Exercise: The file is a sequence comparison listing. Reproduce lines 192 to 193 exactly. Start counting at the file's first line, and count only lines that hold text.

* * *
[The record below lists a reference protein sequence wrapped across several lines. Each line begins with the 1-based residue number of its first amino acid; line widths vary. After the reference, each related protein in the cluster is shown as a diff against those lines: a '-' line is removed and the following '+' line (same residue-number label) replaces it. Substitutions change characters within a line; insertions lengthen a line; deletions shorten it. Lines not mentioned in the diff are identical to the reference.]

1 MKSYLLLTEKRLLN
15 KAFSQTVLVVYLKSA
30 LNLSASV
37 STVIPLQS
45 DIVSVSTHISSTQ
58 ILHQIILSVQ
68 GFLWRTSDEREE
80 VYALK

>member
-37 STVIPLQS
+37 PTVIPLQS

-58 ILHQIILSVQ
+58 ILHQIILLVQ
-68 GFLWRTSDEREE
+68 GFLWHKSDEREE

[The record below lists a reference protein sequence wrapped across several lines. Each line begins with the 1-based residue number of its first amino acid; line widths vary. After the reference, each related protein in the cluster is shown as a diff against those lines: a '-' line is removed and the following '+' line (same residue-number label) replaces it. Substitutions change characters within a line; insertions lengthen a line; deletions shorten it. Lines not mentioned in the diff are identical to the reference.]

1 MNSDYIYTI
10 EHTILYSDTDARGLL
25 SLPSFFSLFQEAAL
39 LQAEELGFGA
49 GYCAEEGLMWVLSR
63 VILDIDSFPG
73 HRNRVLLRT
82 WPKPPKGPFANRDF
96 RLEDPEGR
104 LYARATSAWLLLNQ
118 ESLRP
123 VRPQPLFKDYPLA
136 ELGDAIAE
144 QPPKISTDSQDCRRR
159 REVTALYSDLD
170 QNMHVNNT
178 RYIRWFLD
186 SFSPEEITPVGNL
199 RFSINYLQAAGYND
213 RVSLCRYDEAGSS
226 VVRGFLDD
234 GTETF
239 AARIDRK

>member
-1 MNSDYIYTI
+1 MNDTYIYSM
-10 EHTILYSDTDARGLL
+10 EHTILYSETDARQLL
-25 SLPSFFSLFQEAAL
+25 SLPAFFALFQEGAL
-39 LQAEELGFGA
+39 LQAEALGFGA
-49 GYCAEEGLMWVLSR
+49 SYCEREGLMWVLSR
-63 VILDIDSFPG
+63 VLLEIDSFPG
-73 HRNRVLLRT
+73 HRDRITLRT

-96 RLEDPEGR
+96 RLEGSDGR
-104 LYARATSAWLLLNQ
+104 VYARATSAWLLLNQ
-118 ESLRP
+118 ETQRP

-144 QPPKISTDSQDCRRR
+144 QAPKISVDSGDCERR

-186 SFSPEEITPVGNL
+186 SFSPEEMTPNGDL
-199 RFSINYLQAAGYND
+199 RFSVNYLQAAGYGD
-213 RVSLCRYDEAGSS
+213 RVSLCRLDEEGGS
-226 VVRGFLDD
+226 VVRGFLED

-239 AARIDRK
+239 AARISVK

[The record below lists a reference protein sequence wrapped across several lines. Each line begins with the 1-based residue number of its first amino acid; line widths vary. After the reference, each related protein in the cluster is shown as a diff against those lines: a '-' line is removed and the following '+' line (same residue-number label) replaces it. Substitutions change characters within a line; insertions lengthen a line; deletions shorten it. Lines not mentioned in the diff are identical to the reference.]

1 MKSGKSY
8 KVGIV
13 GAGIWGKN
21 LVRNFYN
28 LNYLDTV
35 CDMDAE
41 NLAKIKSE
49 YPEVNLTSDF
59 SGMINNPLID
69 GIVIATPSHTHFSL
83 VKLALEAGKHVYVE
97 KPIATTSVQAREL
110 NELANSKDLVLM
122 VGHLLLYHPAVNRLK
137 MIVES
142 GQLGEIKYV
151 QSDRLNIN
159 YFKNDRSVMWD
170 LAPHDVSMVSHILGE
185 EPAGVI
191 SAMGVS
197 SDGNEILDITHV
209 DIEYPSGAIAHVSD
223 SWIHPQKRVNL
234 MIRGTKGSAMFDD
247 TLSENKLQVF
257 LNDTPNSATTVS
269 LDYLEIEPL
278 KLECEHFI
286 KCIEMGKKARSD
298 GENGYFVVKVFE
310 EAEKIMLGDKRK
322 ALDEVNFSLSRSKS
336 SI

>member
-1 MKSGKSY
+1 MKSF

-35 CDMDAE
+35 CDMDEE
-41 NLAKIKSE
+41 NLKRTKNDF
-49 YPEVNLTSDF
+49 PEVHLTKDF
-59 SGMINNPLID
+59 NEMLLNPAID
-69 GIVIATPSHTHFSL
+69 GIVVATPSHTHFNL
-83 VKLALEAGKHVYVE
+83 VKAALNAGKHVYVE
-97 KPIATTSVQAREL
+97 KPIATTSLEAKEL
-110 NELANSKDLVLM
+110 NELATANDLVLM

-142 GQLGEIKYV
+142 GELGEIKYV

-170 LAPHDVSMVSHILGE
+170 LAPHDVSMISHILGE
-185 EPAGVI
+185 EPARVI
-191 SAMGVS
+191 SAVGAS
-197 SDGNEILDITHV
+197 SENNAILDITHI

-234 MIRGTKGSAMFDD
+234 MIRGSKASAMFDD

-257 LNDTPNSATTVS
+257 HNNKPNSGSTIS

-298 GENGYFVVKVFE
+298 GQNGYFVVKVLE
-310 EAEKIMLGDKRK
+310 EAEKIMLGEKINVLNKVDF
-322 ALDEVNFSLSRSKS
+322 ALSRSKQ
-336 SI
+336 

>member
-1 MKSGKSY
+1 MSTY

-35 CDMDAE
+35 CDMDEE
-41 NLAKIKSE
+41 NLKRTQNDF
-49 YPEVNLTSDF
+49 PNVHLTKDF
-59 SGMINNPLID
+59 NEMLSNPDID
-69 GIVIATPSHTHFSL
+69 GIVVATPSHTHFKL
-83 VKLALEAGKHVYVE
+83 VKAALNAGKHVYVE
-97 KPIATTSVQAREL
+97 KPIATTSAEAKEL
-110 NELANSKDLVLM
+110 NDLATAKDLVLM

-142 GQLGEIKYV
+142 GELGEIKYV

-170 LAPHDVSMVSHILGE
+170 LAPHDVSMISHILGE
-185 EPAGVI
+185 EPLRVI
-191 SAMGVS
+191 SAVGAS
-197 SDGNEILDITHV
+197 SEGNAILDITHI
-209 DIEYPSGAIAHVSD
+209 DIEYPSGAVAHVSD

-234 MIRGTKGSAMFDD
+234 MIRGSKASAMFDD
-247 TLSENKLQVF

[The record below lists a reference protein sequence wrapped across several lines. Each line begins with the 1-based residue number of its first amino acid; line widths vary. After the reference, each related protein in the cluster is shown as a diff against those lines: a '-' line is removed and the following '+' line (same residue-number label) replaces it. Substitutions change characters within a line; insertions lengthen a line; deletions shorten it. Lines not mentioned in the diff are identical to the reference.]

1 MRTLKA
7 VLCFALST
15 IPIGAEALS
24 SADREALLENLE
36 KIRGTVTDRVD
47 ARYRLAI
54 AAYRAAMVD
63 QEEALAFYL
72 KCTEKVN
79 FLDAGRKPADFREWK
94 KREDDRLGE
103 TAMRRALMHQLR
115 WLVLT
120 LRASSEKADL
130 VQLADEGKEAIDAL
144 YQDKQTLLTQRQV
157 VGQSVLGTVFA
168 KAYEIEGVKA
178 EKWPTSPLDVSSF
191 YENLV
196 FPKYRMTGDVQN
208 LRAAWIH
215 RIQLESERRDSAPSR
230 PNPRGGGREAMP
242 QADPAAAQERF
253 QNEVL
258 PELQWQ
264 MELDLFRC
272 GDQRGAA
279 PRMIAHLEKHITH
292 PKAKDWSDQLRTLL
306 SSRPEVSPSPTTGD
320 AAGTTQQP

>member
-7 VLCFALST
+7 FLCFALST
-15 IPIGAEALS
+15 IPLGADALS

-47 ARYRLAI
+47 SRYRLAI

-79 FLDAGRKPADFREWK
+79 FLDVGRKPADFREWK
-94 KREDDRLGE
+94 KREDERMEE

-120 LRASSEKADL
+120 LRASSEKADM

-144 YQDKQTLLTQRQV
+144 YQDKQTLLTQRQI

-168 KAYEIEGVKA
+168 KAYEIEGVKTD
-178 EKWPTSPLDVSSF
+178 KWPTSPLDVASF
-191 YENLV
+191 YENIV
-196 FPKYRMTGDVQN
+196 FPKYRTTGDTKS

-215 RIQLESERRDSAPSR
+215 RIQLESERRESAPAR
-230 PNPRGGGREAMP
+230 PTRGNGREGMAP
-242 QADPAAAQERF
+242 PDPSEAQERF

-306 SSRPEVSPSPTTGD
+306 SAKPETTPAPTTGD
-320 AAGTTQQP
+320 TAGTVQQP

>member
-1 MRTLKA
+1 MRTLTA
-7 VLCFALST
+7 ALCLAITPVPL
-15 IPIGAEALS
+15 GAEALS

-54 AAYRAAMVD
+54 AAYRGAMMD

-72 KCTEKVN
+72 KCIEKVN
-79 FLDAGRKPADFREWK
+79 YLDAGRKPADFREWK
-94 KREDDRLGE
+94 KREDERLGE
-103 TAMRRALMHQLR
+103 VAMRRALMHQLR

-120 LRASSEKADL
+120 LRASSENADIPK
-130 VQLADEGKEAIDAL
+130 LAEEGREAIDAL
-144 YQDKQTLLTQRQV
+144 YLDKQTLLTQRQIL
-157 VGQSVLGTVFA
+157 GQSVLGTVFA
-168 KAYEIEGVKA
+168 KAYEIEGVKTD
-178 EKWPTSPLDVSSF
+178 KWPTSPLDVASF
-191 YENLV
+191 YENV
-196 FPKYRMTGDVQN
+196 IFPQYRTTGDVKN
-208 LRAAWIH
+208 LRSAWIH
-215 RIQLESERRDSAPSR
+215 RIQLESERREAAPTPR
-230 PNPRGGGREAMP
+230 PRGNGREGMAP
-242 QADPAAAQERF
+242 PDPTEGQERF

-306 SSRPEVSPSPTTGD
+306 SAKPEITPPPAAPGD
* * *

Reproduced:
63 QEEALAFYL
72 KCTEKVN